- Encourage intellectual experimentation among students and faculty.
- Empower students to read and write in disciplines across the curriculum.
- Familiarize students with new technologies designed to improve reading and writing.
- Prepare students for successful transfer.
- Provide training resources for T. A. s, interns, and tutors across the curriculum.
- Develop training and research resources.
- Offer services to faculty and students across the curriculum.
"The central goal of the Writing Center is to provide individualized, collaborative, and self-paced learning opportunities for students at Los Angeles Valley College. The heart of any writing center activity consists of dialogue about texts: those that a student has written or those she or he is reading. In either case, the center provides a place for students to develop a sense of audience, the externalizing of a given text that often cannot be accomplished in a classroom setting alone."
—Deborah L. Harrington, Professor of English
"Writing Centers do not and should not repeat the classroom experience and are not there to compensate for poor teaching, over-crowded classrooms, or lack of time for overburdened instructors to confer adequately with their students. Instead, writing centers provide another, very crucial aspect of what writers need—tutorial interaction. When meeting with tutors, writers gain kinds of knowledge about their writing and about themselves that are not possible in other institutionalized settings..."
—Muriel Harris, College English, 1995
"Nearly everyone who writes likes—and needs—to talk about his or her writing, preferably to someone who will really listen, who knows how to listen, and knows how to talk about writing too. Maybe in a perfect world, all writers would have their own ready auditor—a teacher, a classmate, a roommate, an editor—who would not only listen but draw them out, ask them questions they would not think to ask themselves. A writing center is an institutional response to this need. Clearly writing centers can never hope to satisfy this need themselves; on my campus alone, the student-to-tutor ratio would be about a thousand to one. Writing Centers are simply one manifestation—polished and highly visible—of a dialogue about writing that is central to higher education."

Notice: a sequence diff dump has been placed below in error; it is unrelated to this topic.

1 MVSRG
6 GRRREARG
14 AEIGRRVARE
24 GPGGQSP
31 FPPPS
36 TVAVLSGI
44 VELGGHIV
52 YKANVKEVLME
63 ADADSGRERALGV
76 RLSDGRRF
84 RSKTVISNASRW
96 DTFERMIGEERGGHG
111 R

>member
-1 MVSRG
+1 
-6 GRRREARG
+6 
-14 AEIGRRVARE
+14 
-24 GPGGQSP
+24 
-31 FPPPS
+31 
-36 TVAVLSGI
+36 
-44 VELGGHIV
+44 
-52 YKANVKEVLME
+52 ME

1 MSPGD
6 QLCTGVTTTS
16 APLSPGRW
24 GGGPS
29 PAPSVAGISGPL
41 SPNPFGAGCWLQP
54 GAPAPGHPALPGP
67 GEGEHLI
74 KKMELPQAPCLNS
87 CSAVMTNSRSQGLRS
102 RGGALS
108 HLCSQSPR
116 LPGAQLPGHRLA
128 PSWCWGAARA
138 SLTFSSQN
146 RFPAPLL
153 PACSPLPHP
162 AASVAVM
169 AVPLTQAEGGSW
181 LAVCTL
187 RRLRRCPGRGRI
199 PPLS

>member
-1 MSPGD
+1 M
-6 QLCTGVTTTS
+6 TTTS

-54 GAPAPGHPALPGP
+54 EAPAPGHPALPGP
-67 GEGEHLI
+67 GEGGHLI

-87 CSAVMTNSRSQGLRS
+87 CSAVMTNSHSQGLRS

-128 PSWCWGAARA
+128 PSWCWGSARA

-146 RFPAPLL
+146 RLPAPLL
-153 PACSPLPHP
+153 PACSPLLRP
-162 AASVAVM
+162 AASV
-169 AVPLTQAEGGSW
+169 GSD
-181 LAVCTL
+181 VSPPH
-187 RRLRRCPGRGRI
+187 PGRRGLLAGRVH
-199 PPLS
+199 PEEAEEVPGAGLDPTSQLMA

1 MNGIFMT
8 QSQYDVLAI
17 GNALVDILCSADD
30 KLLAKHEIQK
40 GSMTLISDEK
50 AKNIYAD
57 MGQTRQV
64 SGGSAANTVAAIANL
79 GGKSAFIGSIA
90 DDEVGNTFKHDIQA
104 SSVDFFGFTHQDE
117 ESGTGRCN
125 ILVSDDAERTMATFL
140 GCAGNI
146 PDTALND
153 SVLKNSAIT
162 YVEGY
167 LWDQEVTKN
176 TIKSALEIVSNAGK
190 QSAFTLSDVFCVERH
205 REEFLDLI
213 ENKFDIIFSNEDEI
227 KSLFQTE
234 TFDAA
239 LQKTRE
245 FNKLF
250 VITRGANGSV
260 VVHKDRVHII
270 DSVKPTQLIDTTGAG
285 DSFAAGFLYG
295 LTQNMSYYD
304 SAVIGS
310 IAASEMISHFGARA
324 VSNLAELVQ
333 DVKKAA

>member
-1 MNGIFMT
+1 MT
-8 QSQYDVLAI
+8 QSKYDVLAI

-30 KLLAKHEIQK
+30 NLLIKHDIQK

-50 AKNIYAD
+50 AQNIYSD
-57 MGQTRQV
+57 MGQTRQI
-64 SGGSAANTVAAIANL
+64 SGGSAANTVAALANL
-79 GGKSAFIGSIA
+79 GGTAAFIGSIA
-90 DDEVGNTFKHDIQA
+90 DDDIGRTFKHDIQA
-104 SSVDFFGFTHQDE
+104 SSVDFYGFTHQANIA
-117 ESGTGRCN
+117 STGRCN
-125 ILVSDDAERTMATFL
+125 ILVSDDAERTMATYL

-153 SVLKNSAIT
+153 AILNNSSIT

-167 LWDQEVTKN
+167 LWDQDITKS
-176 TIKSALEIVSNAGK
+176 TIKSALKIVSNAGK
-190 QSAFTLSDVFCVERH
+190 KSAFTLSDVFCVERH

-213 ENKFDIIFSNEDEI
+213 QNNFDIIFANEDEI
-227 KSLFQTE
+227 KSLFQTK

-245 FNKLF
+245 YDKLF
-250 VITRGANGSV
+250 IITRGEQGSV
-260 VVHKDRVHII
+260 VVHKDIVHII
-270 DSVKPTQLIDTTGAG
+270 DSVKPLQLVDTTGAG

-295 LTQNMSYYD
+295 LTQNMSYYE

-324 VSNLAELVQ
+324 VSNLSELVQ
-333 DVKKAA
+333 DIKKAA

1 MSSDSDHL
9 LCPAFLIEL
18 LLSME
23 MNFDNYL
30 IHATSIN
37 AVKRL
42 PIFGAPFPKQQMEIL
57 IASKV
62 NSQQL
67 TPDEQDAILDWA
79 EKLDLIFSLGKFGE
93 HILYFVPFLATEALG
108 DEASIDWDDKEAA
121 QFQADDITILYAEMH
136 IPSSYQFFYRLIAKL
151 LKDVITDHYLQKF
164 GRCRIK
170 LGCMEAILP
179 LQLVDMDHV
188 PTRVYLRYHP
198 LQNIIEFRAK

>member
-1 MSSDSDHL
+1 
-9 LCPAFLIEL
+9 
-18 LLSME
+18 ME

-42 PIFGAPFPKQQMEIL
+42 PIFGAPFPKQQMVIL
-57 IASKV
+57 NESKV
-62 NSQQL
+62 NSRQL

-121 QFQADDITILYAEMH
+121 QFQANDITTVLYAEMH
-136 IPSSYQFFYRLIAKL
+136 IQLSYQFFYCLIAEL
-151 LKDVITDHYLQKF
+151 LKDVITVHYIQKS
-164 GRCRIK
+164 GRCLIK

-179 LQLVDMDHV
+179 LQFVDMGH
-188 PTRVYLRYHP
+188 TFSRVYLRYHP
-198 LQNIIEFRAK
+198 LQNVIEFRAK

—Stephen North, "The Idea of a Writing Center"
- share proofreading tips (However, the tutors are not proofreaders!).
- practice and understand techniques for detecting and correcting local to global grammatical errors.
- learn successful reading and writing strategies for any classes they are taking across the curriculum.
- generating creative ideas
- brainstorming/prewriting for a topic
- synthesizing a vague idea into a thesis or topic sentence
- organizing a paper’s structure on a global scale
- creating a persuasive element to a main idea
- identifying run-on sentences and fragments
- composing strong, fluent sentences that stress the most important idea
- understanding verb tenses and how to use them
- finding active vs. passive verbs
- understanding the relationship between subjects and verbs
- using pronouns, as well as other parts of speech, properly
- general Academic Skills
- providing techniques to improve spelling
- reading a work while retaining and comprehending its idea
- documenting research in formats across the curriculum (MLA, APA, etc)
- improving in-class essay abilities/strategies
- understanding and analyzing fiction and poetry
- are proofread. Tutors do not act as an editing service. We want to teach YOU how to proofread and edit YOUR papers. If we do everything for you, you will always need a tutor.
- go through a quick grammar fix-it.
- are written for you (i.e. not a ghostwriting bureau!)
The Writing Center
Los Angeles Valley College
5800 Fulton Avenue
Valley Glen, CA 91401-4096
Phone: (818) 947-2810